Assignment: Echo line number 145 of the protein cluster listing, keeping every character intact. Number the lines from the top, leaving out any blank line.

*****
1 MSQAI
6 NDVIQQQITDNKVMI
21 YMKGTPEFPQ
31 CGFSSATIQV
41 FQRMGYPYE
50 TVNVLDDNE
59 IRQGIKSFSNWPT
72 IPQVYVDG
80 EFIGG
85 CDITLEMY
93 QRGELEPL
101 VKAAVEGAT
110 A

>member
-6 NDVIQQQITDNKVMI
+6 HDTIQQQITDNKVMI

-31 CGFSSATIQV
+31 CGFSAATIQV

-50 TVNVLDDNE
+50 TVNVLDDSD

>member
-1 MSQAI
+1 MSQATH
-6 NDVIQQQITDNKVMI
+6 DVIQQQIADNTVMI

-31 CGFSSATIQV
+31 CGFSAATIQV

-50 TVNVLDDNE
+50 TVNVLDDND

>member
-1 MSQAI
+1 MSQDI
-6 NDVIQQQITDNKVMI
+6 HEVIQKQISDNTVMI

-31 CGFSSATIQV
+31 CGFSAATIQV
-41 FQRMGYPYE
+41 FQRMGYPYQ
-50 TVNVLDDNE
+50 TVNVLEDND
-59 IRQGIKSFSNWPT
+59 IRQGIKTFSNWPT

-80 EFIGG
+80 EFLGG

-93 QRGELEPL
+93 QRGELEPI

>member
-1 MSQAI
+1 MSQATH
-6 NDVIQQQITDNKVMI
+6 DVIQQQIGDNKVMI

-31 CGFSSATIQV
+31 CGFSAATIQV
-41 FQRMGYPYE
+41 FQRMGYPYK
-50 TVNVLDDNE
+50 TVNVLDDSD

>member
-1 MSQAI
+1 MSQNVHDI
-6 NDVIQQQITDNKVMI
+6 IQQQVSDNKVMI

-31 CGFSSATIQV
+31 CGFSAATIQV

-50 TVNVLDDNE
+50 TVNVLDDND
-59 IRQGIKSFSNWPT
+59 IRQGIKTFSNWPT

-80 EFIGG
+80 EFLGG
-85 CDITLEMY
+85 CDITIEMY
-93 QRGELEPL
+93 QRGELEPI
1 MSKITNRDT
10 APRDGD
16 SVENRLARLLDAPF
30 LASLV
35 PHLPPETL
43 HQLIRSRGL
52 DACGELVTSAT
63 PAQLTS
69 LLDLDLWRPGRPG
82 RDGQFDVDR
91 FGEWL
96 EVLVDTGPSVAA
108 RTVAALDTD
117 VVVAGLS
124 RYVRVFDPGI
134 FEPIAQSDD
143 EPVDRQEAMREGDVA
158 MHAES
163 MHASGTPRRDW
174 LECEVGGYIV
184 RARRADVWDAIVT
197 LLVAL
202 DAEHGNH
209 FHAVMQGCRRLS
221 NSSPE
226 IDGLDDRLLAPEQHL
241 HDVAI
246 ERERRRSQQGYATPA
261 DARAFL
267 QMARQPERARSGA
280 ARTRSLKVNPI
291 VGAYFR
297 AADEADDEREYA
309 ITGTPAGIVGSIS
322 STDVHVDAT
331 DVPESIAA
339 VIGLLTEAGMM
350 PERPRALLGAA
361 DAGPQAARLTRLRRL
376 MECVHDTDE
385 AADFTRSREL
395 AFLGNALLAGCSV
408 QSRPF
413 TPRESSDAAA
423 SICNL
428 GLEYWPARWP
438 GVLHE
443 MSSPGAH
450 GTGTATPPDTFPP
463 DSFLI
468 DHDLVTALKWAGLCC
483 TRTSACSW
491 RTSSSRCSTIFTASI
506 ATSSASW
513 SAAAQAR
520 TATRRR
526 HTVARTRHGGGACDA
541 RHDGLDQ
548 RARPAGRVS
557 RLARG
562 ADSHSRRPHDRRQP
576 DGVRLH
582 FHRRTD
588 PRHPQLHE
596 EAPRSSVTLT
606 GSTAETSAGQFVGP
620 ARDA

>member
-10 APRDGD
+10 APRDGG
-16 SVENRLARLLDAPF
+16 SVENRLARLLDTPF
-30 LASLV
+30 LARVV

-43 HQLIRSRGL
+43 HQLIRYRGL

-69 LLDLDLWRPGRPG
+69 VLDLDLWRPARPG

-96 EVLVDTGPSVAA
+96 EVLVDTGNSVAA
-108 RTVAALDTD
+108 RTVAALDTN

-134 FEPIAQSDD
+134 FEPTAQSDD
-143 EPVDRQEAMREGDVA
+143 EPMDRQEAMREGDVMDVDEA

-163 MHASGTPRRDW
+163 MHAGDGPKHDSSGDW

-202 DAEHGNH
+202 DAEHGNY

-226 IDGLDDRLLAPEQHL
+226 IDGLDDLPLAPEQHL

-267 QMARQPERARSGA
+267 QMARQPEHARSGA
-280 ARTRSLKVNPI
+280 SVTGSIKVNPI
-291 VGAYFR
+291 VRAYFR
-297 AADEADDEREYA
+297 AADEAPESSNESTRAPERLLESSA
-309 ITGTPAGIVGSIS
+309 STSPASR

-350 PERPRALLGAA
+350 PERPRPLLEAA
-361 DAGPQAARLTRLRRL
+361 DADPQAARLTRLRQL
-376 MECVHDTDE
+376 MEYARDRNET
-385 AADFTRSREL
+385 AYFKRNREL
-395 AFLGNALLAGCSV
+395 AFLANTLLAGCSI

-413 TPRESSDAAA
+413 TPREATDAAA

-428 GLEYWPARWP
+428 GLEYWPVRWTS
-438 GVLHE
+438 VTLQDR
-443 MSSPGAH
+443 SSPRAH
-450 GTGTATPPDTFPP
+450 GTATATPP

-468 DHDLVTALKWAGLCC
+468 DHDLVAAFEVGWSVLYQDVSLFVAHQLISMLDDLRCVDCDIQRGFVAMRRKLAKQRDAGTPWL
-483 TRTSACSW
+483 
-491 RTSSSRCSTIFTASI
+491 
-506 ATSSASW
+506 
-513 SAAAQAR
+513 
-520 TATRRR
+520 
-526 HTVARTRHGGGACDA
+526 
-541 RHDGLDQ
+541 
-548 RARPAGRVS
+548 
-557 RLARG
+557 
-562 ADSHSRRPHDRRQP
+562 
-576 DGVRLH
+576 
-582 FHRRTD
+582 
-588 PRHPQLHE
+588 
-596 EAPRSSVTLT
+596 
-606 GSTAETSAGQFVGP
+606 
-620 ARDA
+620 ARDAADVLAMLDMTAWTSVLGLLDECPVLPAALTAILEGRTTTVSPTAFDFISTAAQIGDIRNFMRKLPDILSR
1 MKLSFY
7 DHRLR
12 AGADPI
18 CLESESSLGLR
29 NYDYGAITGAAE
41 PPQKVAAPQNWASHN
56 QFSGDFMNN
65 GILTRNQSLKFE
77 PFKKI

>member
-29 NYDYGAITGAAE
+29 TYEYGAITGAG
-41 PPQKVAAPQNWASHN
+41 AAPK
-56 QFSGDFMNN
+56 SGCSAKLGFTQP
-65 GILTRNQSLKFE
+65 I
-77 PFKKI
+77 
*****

-16 SVENRLARLLDAPF